campfire is just that — to tell stories. It’s not necessary to tell scary stories to have a good time.
2.. Know your story
If you’re telling a ghost story, know the climax and know the scariest parts. If you’re telling a funny story you need to know your punch line.
3. Have a set “story time”
When I was younger, we didn’t actually tell stories around the campfire — by the time we got back to camp, had dinner and a s’more, it was time for bed. Our story time was on the boat, when the fishing was slow and I was bored.
The key for an effective story time is a quiet setting where you’re not likely to be interrupted.
4. Invite others to share
If you’re going to have campfire stories on your next trip, you might want to let the rest of the family, or group, know you’re planning it. That way, they can bring stories of their own, or at the very least, they will make time for you to share your story with a minimum of groans!
5. Story time doesn’t have to be made-up stories
It’s a lot of fun to sit around and re-tell favorite stories (ghost, funny, or just tall-tales) but it isn’t a necessity. You can also gather around the campfire to re-tell your favorite family tales too. Like the time your son locked himself in the outhouse or when your daughter caught her first fish.
The real heart of campfire story time is to reconnect with your family or friends and to participate in the ancient human tradition of telling stories. Even if you’re just sharing family antidotes, campfire stories should be a part of your next trip.
Readers Weigh In:
- What are your favorite campfire traditions?
- What is your favorite scary story?
- Do you sing campfire songs?
When I first started geocaching, I had no idea that there are actually TWO types of geocoins: trackable and collectable. It wasn’t until I doing research for the EatStayPlay.com Geocoin that I discovered the difference!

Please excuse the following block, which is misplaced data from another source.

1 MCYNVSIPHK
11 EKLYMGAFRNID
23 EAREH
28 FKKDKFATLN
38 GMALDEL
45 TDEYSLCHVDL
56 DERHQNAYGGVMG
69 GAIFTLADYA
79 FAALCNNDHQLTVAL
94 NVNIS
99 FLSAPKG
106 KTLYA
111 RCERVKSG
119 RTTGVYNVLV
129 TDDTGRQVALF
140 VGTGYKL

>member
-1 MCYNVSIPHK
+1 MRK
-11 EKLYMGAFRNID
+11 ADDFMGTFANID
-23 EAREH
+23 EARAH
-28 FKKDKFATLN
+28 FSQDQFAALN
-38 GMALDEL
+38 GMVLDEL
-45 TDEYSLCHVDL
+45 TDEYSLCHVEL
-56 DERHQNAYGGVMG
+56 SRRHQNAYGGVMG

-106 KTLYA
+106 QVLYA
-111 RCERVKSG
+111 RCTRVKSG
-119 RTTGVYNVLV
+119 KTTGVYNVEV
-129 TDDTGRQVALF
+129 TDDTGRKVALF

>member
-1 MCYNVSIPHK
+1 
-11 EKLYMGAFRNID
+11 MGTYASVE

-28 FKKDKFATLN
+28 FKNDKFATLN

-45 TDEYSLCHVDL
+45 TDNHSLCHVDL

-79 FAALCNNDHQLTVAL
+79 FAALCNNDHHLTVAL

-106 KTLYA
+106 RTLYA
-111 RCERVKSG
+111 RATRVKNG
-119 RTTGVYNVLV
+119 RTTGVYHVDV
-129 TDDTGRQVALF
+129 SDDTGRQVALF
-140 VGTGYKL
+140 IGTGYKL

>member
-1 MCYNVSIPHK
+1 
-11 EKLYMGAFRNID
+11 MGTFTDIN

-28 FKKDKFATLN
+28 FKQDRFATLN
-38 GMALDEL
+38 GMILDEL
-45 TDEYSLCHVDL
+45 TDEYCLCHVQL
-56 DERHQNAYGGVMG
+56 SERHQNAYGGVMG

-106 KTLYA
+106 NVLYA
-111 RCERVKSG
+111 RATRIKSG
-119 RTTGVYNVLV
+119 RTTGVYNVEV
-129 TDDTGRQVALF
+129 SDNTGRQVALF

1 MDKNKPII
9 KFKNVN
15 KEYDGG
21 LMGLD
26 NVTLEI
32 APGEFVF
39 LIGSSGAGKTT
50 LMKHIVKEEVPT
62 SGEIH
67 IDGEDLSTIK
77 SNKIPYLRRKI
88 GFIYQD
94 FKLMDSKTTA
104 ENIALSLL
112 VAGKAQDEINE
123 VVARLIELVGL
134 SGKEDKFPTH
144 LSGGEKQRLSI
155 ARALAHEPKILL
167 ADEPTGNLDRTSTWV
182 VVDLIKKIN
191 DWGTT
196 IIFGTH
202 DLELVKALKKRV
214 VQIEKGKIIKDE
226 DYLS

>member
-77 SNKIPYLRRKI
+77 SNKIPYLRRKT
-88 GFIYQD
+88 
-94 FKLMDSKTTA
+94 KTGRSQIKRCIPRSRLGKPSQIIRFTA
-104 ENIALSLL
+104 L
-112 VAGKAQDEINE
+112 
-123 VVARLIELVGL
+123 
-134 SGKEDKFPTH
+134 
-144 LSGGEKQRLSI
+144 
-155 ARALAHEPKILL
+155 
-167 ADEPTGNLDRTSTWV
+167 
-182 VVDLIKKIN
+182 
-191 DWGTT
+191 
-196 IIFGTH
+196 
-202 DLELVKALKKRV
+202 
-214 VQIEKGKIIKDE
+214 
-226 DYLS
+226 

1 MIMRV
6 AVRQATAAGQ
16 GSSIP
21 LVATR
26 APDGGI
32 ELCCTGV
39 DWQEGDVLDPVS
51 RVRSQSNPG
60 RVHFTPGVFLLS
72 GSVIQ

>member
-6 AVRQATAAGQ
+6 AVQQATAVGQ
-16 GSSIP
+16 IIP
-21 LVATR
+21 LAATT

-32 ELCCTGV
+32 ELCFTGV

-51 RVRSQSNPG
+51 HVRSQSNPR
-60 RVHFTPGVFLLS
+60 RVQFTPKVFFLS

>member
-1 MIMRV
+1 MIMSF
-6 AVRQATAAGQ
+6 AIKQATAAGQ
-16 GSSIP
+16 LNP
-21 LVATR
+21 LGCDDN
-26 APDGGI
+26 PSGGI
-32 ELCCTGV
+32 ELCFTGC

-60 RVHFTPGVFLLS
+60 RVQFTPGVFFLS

Back in April, I wrote an article all about what trackable geocoins are and how they work. But, since then, I’ve realized that many people might not actually know the difference between a trackable geocoin and one that you collect.
The difference (in a nutshell): A collectable geocoin typically does NOT have a tracking number on geocaching.com. While a collectable geocoin might move from cache to cache, its movements are not able to be tracked on geocaching.com.
Some collectable geocoins DO have an ID number. That ID number is like when an artist makes prints of a painting and says: Print #127 of #230. While knowing that a collectable coin is part of a limited edition is really neat, I think that the ID number would cause confusion with people thinking that the coin is trackable!
Designs (and materials) vary from coin to coin. A standard geocoin is a minted, metal coin that can range in size from a dime to the size of a silver dollar. While most people think ah, “coin=round” that’s not necessarily the case. A “coin” can be in any shape and even be three-dimensional with raised portions.
4 Tips For Your Collection
1. Collect non-trackable coins.
There are a bunch of non-trackable coins available for personal collections. They range from minted coins, to wooden nickels, to plastic tokens, to signature items. (Not sure what a signature item is? Keep checking back, I’ll do an article about that soon!)
2. You should only collect unactivated trackable coins!
If the coin is already activated, then the owner is expecting it to move from cache to cache. Trust me, coin owners get really frustrated when their TRACKABLE geocoin ends up in somebody’s shoebox collection under the bed never to be seen again!
(I just found an article where the author said that any time she finds ANY geocoin in a cache, it goes into her personal collection. Not cool!)
3. Collecting activated trackable coins.
I know I just said to only collect unactivated trackable coins. But, the exception to that is if YOU are the owner of the coin. ESP Boss has two coins from our original EatStayPlay.com Geocoin minting that he has kept. They are activated and he is the owner, but the coins remain in a frame on the office wall.
4. “Collect” the coin by discovering it.